Helen Liddell vows ‘fearless’ review of Catholic church sex abuse

Former Scottish secretary Baroness Helen Liddell has been appointed to chair an independent review group set up to ensure the Catholic Church in Scotland implements recommendations made in a report into allegations of abuse.
Former Scottish secretary Baroness Helen Liddell has been appointed to chair an independent review group set up to ensure the Catholic Church in Scotland implements recommendations made in a report into allegations of abuse.
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Former Scottish secretary Baroness Helen Liddell has been appointed to chair an independent review group set up to ensure the Catholic Church in Scotland implements recommendations made in a report into allegations of abuse.

The Labour peer said the group would be “transparent and fearless” in ensuring the recommendations of the commission led by the Very Rev Dr Andrew McLellan are carried out.

Announcing the appointment, the Bishops’ Conference of Scotland said the group would operate separately from the church to review safeguarding standards and carry out independent audits.

Baroness Liddell, who served as British High Commissioner to Australia from 2005 until 2009, said: “This group will be a transparent and fearless means of ensuring that the McLellan Commission recommendations are implemented in full. We owe it to the survivors to ensure that their suffering is never repeated.”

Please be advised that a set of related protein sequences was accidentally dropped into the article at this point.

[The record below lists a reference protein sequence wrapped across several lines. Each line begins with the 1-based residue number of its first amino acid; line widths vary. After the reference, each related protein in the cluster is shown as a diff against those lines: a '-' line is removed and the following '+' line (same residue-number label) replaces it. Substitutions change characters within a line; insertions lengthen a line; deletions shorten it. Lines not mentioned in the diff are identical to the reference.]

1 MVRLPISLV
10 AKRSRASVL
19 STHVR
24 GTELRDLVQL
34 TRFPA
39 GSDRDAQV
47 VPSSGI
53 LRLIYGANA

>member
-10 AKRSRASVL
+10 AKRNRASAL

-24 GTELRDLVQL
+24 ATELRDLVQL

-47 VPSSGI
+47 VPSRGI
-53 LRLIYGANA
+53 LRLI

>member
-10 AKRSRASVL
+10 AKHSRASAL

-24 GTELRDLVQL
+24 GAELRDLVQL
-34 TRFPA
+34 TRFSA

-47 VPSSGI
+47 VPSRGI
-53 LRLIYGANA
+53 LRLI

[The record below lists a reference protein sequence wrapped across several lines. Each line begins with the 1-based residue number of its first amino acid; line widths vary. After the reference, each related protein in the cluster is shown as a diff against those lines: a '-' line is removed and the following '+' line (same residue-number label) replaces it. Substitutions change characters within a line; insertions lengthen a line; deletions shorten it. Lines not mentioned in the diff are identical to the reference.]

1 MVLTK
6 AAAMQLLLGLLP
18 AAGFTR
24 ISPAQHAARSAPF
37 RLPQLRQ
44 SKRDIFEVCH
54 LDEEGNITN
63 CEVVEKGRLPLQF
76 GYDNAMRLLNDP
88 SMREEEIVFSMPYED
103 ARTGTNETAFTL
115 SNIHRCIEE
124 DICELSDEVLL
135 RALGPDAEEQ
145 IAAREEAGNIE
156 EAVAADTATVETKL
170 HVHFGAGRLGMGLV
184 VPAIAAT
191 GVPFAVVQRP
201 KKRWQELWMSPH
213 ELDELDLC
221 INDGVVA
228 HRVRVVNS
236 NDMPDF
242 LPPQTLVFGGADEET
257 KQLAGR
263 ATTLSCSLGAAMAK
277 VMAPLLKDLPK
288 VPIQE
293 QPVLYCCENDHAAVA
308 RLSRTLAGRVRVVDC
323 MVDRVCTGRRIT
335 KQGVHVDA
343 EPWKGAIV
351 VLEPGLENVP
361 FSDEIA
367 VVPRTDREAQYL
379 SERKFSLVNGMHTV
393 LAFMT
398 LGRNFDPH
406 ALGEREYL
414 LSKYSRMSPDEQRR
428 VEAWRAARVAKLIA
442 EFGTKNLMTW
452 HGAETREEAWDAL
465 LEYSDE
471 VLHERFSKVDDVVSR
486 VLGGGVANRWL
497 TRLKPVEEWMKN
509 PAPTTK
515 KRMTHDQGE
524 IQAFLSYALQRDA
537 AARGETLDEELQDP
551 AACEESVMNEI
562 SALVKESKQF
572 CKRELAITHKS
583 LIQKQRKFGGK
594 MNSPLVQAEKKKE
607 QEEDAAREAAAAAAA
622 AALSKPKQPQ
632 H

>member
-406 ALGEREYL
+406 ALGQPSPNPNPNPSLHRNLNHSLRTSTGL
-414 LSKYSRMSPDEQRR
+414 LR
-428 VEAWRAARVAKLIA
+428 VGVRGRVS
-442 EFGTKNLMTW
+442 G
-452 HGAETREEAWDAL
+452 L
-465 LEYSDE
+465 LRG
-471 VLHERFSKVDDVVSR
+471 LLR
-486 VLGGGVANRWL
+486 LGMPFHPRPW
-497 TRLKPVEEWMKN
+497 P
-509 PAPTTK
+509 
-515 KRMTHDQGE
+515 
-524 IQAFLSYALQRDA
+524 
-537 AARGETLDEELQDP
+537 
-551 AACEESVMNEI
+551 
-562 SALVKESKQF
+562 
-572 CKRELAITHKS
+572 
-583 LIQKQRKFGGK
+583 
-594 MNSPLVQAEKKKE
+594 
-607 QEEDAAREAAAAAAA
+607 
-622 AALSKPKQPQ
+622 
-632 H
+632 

Archbishop Philip Tartaglia, president of the Bishops’ Conference, said: “I am most grateful to Baroness Liddell for agreeing to become the first chair of the independent review group, which will review and audit the Catholic Church’s safeguarding work.

“In accepting the recommendation of the McLellan Commission to create an independent group, it was clear that a chairperson of national stature and proven competence would be required and I believe that, in Helen, these qualities are perfectly met.

“On behalf of the bishops of Scotland, I welcome her appointment and look forward to working with her as we continue to implement in full the safeguarding recommendations presented to us last year.”

The appointment follows criticism from Dr McLellan that the church was “appearing to ignore” his recommendations, which included ensuring justice is done for those who have been abused and that the church’s safeguarding policies and practices are rewritten and subject to external scrutiny.

The claim was rejected by the Bishops’ Conference, which said its commitment to implement the recommendations in full had not diminished.